In other words: In an actual war situation, with a most malevolent supplier making seemingly credible threats, Europe has not been deterred or even swayed. This shows that market economies’ resilience is much greater, and the ability of suppliers to extract concessions much less, than the scaremongering used to justify extreme U.S. industrial policy would suggest.

Investing in productive capacity tied to jobs in specific localities is misguided for two reasons. First, it does not create new jobs; it merely shifts jobs from one place to another. To create jobs in one place, a handpicked publicly subsidized investment has to draw the workers with the relevant skills from other U.S. employers, unless those workers come via immigration increases or are sitting idle and willing to move. More immigration would certainly be desirable for this and a host of other reasons, but it is extremely unlikely in today’s political climate. As for idle workers with the right skills, they don’t really exist. Currently, the U.S. industrial economy has a vast excess of job vacancies relative to the number of available workers, with notable shortages in the kinds of employees needed for the production of semiconductor chips and their components.

Furthermore, Buy American policies actually cost jobs. When the United States imposes Buy American requirements on government procurement, or restrictive “rules of origin” or local content requirements on imports, these requirements have three effects. First, they simply raise the costs of any government purchases undertaken, thereby reducing the amount of bang U.S. taxpayers get for their investment buck. Second, they cost U.S. sales in foreign markets. And third, they erode the competitiveness of U.S. goods by making exports too expensive. As is becoming apparent with the high, restrictive domestic content requirements of the 2020 United States-Mexico-Canada Agreement, there are ever fewer cars produced for export in North America. Meanwhile, there is more investment by U.S.-headquartered auto companies in China to reach that market. But what of the race for subsidies for green tech production? As desirable as it is to have the United States move forward on green tech, starting a subsidies contest with the EU is misguided, too.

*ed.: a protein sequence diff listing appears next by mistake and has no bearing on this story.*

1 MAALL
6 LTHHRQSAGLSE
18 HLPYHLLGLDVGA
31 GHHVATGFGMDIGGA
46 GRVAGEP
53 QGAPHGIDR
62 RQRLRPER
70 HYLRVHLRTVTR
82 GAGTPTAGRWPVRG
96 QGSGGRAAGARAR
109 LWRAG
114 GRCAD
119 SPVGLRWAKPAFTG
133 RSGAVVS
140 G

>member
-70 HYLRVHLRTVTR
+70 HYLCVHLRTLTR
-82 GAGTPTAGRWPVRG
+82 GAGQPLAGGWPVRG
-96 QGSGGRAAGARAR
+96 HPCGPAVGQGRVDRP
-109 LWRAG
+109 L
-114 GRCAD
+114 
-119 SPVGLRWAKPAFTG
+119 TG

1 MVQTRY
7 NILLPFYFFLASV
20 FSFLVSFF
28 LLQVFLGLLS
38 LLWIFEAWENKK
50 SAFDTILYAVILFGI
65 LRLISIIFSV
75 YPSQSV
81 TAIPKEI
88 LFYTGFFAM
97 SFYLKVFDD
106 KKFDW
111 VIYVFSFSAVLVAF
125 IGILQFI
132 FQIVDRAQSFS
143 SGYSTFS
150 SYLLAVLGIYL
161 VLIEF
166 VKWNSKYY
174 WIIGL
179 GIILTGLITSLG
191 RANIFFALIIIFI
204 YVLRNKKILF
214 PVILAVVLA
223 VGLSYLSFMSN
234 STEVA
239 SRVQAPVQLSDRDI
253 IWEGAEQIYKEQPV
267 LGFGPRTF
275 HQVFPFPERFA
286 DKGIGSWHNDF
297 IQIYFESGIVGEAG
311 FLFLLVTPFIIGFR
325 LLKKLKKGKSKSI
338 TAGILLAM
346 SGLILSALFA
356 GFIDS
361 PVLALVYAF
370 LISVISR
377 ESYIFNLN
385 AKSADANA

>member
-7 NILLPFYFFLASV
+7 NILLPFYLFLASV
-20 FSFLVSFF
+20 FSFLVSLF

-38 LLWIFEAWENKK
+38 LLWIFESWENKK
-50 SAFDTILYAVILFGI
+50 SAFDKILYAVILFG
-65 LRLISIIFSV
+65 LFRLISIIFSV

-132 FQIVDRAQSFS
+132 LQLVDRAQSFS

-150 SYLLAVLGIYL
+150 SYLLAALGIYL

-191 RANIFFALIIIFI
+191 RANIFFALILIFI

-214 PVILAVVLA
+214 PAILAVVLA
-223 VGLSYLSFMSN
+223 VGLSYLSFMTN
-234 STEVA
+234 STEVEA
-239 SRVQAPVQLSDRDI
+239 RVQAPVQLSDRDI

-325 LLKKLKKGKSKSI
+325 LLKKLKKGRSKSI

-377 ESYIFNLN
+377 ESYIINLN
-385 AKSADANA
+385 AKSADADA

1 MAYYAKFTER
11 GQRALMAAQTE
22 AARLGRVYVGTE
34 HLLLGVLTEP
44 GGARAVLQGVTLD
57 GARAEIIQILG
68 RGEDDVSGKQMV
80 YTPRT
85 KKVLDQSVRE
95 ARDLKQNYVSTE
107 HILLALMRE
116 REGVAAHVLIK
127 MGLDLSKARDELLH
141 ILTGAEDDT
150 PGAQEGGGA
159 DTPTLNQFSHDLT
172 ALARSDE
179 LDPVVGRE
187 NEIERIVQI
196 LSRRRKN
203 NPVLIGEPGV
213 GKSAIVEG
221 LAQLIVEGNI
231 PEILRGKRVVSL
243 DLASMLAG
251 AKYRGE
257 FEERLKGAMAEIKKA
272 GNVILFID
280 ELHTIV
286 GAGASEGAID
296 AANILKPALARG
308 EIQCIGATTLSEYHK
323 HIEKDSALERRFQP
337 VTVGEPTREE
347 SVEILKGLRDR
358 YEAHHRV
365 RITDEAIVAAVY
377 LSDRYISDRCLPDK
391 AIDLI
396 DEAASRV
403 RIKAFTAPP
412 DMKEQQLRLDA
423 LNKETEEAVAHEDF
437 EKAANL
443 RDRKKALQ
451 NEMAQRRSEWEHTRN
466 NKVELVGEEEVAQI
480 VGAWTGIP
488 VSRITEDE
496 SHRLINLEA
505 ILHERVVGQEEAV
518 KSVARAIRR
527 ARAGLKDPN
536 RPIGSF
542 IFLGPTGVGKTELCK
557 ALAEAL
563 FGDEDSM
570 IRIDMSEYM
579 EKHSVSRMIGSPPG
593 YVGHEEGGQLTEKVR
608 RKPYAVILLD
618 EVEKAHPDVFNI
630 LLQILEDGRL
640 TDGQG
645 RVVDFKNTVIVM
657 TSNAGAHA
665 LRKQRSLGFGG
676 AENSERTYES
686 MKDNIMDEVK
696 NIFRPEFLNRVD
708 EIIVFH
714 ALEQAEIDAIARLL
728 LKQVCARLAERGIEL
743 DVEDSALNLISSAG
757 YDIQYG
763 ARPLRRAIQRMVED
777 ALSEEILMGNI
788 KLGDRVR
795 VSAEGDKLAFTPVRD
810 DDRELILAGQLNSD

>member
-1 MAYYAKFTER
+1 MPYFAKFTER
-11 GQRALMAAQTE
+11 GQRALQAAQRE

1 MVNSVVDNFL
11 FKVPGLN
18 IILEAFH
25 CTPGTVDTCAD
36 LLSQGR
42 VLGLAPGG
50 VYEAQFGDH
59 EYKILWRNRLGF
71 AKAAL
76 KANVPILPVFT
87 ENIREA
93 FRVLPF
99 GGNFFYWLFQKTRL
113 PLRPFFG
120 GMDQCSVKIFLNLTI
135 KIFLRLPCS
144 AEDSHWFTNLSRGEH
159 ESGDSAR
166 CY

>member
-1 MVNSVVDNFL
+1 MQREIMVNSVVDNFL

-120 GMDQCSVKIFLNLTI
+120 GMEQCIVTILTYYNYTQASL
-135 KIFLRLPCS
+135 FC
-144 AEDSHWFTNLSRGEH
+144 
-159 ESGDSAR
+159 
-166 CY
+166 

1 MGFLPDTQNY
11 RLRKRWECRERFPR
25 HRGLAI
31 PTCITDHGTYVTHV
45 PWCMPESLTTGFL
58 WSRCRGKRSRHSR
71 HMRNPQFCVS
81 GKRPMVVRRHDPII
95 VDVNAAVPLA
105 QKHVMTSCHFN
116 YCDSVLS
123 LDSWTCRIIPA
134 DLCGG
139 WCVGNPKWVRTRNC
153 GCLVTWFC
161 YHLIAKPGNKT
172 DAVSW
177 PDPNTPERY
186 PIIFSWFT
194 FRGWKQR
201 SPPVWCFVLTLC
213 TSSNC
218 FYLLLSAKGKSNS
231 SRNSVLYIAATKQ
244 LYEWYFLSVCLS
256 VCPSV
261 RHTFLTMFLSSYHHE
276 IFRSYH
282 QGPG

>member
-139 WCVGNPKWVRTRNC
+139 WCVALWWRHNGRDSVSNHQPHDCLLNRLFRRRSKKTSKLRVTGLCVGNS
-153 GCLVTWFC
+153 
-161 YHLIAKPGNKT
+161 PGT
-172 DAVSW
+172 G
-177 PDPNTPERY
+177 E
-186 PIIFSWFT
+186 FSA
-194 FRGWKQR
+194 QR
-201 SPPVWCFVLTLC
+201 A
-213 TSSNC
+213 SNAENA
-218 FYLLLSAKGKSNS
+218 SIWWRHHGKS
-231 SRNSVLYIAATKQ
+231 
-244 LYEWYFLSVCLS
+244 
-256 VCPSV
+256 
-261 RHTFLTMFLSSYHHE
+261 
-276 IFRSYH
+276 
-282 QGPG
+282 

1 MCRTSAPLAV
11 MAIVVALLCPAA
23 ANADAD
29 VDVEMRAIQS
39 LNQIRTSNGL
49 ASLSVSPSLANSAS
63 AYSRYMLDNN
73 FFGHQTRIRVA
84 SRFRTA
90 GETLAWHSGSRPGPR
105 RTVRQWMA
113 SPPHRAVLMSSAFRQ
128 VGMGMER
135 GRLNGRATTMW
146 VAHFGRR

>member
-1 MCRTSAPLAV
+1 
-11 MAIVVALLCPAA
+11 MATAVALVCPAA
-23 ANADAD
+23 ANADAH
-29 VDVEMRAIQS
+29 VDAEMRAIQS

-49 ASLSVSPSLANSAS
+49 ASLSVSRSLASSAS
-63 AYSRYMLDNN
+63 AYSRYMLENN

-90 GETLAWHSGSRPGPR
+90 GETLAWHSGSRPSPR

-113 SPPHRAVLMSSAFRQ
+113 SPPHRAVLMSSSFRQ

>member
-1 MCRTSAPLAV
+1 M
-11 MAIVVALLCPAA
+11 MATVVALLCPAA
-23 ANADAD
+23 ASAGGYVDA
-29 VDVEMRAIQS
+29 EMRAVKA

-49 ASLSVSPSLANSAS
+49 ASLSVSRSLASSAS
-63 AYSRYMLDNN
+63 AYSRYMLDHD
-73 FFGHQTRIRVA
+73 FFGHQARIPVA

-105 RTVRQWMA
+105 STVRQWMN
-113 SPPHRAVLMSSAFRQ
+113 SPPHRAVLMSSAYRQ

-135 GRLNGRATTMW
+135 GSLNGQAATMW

An argument in favor of green subsidies is that all economies need to make more rapid progress on the energy transition away from carbon, so more investment—however achieved—is better. Decarbonization is an important goal, but history shows that rather than converging on best practices, or at least putting useful competitive pressure on domestic industries, subsidy races lead to a perpetuation of corruption. This, in turn, stifles innovation.

A classic example is the long-running conflict between Airbus and Boeing. Large airframe manufacturing has repeatedly been deemed a strategic industry by both the EU and the United States. But what has been the outcome of these two giant economies subsidizing their respective champions?

For one thing, there has been limited innovation in passenger aircraft and almost none in energy usage or changing transport paradigms. Instead, Airbus commissioned a plane that was too big for the market—the A380—and we have seen little or no investment in changing the underlying high-emissions jet fuel-based model (though some fuel efficiency improvements have been made). As with other large incumbents, let alone ones with government-protected market share, subsidies created an incentive to maximize current production, not to innovate disruptively.